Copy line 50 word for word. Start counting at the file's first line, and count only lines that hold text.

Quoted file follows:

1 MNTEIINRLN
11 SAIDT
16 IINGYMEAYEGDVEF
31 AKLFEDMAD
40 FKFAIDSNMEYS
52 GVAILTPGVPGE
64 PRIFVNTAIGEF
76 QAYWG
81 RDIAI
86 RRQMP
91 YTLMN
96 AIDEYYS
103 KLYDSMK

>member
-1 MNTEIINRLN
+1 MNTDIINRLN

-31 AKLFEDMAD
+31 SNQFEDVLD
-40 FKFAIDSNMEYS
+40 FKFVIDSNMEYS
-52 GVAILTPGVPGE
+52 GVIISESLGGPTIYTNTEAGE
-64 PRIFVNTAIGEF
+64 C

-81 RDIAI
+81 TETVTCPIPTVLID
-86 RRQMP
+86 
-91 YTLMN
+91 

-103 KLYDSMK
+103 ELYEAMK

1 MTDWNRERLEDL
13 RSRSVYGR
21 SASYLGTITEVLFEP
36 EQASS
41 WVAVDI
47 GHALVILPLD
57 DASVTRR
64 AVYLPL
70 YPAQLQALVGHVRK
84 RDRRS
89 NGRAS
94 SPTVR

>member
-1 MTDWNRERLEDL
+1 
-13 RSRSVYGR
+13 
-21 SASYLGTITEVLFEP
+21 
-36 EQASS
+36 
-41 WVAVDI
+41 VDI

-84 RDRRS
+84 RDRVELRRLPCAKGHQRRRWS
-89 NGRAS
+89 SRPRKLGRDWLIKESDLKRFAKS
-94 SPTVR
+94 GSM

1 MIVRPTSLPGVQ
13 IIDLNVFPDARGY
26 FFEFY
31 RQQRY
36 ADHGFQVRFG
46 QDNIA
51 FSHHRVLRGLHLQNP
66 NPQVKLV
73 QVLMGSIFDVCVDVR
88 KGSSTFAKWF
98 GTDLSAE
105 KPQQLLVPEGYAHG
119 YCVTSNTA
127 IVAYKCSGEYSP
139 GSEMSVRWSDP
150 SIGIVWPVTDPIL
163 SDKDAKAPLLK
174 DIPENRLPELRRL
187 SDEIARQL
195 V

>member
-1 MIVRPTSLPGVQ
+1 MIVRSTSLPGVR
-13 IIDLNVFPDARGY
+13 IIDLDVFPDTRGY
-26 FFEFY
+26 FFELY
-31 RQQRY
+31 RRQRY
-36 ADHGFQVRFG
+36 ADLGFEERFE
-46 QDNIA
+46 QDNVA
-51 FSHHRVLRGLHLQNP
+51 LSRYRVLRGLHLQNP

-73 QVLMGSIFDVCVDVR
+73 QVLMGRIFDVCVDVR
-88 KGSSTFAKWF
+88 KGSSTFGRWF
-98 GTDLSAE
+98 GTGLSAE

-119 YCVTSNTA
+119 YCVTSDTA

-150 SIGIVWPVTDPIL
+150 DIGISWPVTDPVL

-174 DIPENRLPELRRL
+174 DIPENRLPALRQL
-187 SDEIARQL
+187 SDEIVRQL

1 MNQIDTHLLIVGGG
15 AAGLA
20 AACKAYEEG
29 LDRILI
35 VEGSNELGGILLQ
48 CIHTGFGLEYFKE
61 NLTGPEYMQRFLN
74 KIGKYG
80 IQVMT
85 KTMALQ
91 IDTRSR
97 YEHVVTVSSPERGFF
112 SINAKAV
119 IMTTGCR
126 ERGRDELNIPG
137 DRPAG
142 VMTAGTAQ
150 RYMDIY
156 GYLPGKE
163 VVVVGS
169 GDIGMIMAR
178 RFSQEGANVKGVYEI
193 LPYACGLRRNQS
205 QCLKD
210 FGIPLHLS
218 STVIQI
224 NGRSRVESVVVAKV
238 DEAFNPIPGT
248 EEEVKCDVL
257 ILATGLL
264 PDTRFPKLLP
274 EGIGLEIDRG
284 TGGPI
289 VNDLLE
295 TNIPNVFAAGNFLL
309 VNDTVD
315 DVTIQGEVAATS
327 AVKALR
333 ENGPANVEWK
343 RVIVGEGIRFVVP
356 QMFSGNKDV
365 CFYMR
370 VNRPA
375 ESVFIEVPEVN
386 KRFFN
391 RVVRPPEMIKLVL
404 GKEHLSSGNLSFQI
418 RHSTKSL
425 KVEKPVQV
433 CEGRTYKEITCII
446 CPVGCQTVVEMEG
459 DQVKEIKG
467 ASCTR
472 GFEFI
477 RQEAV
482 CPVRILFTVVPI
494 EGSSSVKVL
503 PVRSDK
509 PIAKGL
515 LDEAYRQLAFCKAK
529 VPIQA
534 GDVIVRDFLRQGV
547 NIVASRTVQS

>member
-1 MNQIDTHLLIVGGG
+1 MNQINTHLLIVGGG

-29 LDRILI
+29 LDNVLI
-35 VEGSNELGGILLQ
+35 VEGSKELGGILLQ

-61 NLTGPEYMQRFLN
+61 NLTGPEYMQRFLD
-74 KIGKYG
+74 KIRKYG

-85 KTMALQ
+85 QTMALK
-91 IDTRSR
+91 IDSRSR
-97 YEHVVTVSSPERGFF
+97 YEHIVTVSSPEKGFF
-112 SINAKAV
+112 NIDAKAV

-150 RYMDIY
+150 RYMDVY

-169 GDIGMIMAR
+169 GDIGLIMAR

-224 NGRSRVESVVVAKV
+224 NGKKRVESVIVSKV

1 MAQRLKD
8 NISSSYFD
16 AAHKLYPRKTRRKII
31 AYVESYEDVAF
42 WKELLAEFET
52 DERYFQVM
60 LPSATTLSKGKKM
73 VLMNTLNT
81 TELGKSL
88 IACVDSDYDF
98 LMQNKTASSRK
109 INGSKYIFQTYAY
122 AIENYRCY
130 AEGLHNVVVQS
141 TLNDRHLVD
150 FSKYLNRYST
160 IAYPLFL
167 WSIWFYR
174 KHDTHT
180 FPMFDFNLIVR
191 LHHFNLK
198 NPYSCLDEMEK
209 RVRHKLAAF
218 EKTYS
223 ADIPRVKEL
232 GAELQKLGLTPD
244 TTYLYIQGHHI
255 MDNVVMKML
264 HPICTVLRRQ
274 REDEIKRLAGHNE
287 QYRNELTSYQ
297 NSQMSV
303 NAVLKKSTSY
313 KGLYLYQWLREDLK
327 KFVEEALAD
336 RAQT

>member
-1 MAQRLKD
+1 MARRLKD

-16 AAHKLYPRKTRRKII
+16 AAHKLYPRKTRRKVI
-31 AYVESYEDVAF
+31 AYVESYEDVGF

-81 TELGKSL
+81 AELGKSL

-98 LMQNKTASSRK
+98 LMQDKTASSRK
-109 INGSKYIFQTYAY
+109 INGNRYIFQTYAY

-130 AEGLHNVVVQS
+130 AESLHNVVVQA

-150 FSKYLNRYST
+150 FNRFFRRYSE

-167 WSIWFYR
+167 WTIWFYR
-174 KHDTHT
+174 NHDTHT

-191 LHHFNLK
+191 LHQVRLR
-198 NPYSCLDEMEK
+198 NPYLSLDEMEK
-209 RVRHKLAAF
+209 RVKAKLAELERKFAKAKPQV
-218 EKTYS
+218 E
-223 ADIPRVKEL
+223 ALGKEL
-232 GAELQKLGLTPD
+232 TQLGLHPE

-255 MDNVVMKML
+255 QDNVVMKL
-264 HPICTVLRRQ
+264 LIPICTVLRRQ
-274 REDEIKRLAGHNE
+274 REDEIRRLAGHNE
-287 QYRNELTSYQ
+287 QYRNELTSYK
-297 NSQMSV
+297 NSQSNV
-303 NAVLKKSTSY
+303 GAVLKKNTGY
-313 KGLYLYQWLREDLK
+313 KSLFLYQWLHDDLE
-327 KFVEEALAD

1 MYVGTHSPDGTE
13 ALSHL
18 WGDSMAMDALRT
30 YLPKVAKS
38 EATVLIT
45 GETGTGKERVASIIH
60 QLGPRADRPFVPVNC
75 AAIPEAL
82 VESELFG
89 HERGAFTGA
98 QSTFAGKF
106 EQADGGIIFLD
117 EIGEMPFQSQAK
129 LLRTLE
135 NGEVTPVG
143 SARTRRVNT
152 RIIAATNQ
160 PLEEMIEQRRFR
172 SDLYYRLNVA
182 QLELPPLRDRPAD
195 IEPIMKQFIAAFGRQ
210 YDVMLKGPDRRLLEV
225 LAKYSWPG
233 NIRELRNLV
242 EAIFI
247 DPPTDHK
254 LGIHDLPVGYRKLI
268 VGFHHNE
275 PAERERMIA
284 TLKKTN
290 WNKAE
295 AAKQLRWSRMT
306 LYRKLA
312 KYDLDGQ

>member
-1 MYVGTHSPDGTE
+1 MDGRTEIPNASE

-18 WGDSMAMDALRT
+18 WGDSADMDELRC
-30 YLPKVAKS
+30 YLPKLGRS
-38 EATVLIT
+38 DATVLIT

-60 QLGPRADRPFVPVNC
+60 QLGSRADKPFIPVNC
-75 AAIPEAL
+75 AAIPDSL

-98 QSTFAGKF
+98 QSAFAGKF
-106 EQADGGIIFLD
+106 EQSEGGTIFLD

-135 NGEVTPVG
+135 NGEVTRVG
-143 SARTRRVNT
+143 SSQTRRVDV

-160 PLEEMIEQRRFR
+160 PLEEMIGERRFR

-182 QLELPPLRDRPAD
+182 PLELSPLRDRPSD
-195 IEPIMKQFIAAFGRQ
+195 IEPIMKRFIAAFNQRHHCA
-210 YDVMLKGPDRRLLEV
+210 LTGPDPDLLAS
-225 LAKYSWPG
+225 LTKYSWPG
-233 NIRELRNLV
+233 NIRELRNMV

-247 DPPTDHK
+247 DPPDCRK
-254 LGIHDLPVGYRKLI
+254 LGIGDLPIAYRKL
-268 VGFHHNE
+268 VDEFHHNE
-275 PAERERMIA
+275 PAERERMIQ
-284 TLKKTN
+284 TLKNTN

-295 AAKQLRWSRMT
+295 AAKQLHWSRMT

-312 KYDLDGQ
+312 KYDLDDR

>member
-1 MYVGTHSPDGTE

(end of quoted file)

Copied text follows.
-21 SASYLGTITEVLFEP